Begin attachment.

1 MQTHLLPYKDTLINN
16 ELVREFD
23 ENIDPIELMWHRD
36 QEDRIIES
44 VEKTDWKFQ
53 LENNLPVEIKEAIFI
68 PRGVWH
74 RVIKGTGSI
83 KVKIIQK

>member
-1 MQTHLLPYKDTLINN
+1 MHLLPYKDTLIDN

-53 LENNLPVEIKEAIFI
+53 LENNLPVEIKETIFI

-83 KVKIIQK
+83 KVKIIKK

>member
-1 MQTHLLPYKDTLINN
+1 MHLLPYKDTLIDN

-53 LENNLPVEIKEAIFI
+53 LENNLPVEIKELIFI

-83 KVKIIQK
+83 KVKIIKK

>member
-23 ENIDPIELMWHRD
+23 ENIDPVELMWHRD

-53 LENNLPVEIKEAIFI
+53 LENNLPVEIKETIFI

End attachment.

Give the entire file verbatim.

1 MQTHLLPYKDTLINN
16 ELVREFD
23 ENIDPIELMWHRD
36 QEDRIIES
44 VEKTDWKFQ
53 LENNLPVEIKEAIFI
68 PRGVWH
74 RVIKGTGSI
83 KVKIIQK

>member
-1 MQTHLLPYKDTLINN
+1 MHLLPYKDTLIDN

-53 LENNLPVEIKEAIFI
+53 LENNLPVEIKETIFI

-83 KVKIIQK
+83 KVKIIKK

>member
-1 MQTHLLPYKDTLINN
+1 MHLLPYKDTLIDN

-53 LENNLPVEIKEAIFI
+53 LENNLPVEIKELIFI

-83 KVKIIQK
+83 KVKIIKK

>member
-23 ENIDPIELMWHRD
+23 ENIDPVELMWHRD

-53 LENNLPVEIKEAIFI
+53 LENNLPVEIKETIFI